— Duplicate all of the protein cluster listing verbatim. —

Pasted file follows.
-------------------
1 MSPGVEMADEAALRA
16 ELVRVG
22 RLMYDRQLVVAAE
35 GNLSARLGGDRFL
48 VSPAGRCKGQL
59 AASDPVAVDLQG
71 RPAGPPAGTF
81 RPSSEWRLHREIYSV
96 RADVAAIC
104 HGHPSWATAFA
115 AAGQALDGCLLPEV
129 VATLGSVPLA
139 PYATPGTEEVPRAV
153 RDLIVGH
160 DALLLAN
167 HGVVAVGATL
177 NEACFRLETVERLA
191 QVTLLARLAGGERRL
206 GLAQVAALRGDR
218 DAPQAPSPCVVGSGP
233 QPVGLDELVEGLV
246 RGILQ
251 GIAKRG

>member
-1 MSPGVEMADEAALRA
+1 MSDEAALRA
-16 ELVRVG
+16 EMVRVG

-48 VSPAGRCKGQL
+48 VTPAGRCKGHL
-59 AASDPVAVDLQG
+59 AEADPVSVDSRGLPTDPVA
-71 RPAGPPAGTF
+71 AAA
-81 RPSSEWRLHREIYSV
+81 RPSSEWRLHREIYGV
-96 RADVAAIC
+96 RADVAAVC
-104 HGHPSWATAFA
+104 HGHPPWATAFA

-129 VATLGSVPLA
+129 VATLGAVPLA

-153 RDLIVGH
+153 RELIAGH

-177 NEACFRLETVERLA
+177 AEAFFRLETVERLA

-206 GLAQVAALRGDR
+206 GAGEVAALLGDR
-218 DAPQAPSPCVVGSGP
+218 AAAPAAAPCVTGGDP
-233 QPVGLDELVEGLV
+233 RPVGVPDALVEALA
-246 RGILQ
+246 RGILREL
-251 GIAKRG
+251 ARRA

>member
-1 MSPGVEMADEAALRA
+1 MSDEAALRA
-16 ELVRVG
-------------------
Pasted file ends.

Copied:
1 MSPGVEMADEAALRA
16 ELVRVG
22 RLMYDRQLVVAAE
35 GNLSARLGGDRFL
48 VSPAGRCKGQL
59 AASDPVAVDLQG
71 RPAGPPAGTF
81 RPSSEWRLHREIYSV
96 RADVAAIC
104 HGHPSWATAFA
115 AAGQALDGCLLPEV
129 VATLGSVPLA
139 PYATPGTEEVPRAV
153 RDLIVGH
160 DALLLAN
167 HGVVAVGATL
177 NEACFRLETVERLA
191 QVTLLARLAGGERRL
206 GLAQVAALRGDR
218 DAPQAPSPCVVGSGP
233 QPVGLDELVEGLV
246 RGILQ
251 GIAKRG

>member
-1 MSPGVEMADEAALRA
+1 MSDEAALRA
-16 ELVRVG
+16 EMVRVG

-48 VSPAGRCKGQL
+48 VTPAGRCKGHL
-59 AASDPVAVDLQG
+59 AEADPVSVDSRGLPTDPVA
-71 RPAGPPAGTF
+71 AAA
-81 RPSSEWRLHREIYSV
+81 RPSSEWRLHREIYGV
-96 RADVAAIC
+96 RADVAAVC
-104 HGHPSWATAFA
+104 HGHPPWATAFA

-129 VATLGSVPLA
+129 VATLGAVPLA

-153 RDLIVGH
+153 RELIAGH

-177 NEACFRLETVERLA
+177 AEAFFRLETVERLA

-206 GLAQVAALRGDR
+206 GAGEVAALLGDR
-218 DAPQAPSPCVVGSGP
+218 AAAPAAAPCVTGGDP
-233 QPVGLDELVEGLV
+233 RPVGVPDALVEALA
-246 RGILQ
+246 RGILREL
-251 GIAKRG
+251 ARRA

>member
-1 MSPGVEMADEAALRA
+1 MSDEAALRA
-16 ELVRVG